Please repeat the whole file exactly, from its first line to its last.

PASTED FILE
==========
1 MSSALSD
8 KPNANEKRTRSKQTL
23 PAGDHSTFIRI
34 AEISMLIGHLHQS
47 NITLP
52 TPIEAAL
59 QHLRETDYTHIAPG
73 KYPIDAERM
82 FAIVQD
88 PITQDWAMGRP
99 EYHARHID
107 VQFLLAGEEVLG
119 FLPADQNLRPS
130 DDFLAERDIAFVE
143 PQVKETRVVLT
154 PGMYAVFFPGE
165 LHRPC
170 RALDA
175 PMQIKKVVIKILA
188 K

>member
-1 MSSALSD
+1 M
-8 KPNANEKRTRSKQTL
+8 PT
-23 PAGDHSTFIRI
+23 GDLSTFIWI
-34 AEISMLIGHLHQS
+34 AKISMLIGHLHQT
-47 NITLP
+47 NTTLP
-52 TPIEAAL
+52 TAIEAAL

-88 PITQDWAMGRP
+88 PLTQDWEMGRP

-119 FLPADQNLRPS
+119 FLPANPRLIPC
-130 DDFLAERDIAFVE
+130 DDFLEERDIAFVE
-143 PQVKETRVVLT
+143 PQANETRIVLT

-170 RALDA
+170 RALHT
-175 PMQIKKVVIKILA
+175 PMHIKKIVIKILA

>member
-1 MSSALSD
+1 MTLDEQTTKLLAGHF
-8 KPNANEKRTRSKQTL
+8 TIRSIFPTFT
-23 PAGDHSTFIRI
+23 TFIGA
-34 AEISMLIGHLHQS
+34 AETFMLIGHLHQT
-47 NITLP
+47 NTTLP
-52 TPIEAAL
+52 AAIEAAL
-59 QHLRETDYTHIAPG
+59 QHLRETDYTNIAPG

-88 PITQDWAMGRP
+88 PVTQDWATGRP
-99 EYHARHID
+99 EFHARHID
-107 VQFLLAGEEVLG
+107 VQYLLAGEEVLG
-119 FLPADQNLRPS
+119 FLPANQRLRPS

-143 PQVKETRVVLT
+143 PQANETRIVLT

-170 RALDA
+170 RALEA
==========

1 MSSALSD
8 KPNANEKRTRSKQTL
23 PAGDHSTFIRI
34 AEISMLIGHLHQS
47 NITLP
52 TPIEAAL
59 QHLRETDYTHIAPG
73 KYPIDAERM
82 FAIVQD
88 PITQDWAMGRP
99 EYHARHID
107 VQFLLAGEEVLG
119 FLPADQNLRPS
130 DDFLAERDIAFVE
143 PQVKETRVVLT
154 PGMYAVFFPGE
165 LHRPC
170 RALDA
175 PMQIKKVVIKILA
188 K

>member
-1 MSSALSD
+1 M
-8 KPNANEKRTRSKQTL
+8 PT
-23 PAGDHSTFIRI
+23 GDLSTFIWI
-34 AEISMLIGHLHQS
+34 AKISMLIGHLHQT
-47 NITLP
+47 NTTLP
-52 TPIEAAL
+52 TAIEAAL

-88 PITQDWAMGRP
+88 PLTQDWEMGRP

-119 FLPADQNLRPS
+119 FLPANPRLIPC
-130 DDFLAERDIAFVE
+130 DDFLEERDIAFVE
-143 PQVKETRVVLT
+143 PQANETRIVLT

-170 RALDA
+170 RALHT
-175 PMQIKKVVIKILA
+175 PMHIKKIVIKILA

>member
-1 MSSALSD
+1 MTLDEQTTKLLAGHF
-8 KPNANEKRTRSKQTL
+8 TIRSIFPTFT
-23 PAGDHSTFIRI
+23 TFIGA
-34 AEISMLIGHLHQS
+34 AETFMLIGHLHQT
-47 NITLP
+47 NTTLP
-52 TPIEAAL
+52 AAIEAAL
-59 QHLRETDYTHIAPG
+59 QHLRETDYTNIAPG

-88 PITQDWAMGRP
+88 PVTQDWATGRP
-99 EYHARHID
+99 EFHARHID
-107 VQFLLAGEEVLG
+107 VQYLLAGEEVLG
-119 FLPADQNLRPS
+119 FLPANQRLRPS

-143 PQVKETRVVLT
+143 PQANETRIVLT

-170 RALDA
+170 RALEA